RCEM: Views on Energy News

Europe's shale gas landscape presents risks and opportunities over the next 10 years. As interest in developing a European shale industry expands, it is imperative that investment and partnering decisions are guided by an appreciation of risks that are of greatest consequence to the business strategy. Across industry sectors, to include the energy sector, these risks - strategic risks - are too frequently ignored and minimized. Closely related is the all too common practice of focusing risk management actions on near-term hazard, financial and operational risks to the detriment of enduring, broader discussions on longer-term risks and opportunities. Below we offer nine considerations for companies and the shale gas industry as a whole as they contemplate future investments in shale development in Europe.

Maintain awareness of strategic risks at all levels of the enterprise.  Strategic risks pose the most consequential risks to a company's ability to carry out its business strategy.  Yet, many companies focus their risk management lenses on near-term issues and fail to also remain focused on longer-term risks and opportunities.  And, even when strategic risks are identified early in risk assessment processes, they are frequently minimized or ignored over time.  But, strategic risks anticipated far enough ahead of time and appropriately mitigated can create market opportunities and competitive advantages - and this is possible in the European shale gas context.

Actions today mitigate tomorrow's risk and increase tomorrow's opportunities.  There are clear future opportunities if proactive measures are taken today to counter misperceptions and to address social and environmental impacts.  Similarly, anticipating and addressing emerging and longer-term regulatory risks can create future market opportunities and competitive advantages.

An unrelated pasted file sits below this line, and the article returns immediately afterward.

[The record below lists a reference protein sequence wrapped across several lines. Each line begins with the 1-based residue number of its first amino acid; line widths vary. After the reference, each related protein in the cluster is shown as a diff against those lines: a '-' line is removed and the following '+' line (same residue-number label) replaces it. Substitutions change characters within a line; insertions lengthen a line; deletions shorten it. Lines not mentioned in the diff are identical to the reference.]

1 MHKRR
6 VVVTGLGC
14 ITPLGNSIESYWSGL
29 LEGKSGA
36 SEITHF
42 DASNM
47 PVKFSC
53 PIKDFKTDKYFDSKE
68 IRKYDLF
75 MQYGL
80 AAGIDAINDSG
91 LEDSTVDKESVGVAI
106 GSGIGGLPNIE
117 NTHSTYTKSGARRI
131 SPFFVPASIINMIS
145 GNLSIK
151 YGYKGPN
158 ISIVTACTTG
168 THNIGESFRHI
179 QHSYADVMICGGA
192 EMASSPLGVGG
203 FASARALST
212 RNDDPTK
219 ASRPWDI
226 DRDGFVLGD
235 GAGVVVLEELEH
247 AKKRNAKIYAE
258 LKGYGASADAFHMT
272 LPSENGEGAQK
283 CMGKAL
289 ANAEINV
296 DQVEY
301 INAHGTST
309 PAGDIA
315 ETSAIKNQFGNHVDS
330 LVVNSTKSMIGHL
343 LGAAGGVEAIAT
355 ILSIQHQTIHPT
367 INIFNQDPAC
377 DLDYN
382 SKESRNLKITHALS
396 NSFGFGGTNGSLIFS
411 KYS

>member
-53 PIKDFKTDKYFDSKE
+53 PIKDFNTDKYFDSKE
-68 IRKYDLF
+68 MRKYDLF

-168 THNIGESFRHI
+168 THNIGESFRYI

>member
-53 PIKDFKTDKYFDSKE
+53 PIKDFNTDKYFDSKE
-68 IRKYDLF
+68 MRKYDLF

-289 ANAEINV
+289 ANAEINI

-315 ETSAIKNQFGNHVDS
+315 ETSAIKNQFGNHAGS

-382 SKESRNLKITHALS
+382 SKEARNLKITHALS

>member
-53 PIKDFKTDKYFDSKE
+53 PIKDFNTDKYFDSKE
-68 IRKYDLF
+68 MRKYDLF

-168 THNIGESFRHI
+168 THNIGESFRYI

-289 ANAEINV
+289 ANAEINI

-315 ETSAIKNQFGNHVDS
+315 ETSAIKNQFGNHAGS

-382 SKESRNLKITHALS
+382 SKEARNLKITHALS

Integrated approaches are required now to communicate with stakeholders.  Integrated efforts within companies as well as across the industry to communicate with various stakeholder populations can pay immediate and long-term dividends.  As occurred in the early stages of the US shale boom, individual companies, many quite small, are conducting most stakeholder efforts, with the majors, in many cases, poised to enter later.  Competition between companies limits cooperation; however, an industry-supported group must aggressively reach out to stakeholders with coordinated information and efforts to complement what companies do at more local levels.

Social risks pose the greatest threat to shale gas development in Europe.  How the public perceives the impact of shale gas development on their welfare or their environment is the most important factor in addressing social risks.  Companies should not discount the potential risks posed by social media or the need to anticipate opposition efforts to influence and expand their own stakeholder base.  

External factors can adversely affect development of the European shale industry.  Actions in the US - even perceptions of industry actions - reverberate across Europe.  An incident or perceived incident in the US could unhinge shale development efforts in Europe, which supports the need for greater transparency, coordination and integration across the industry.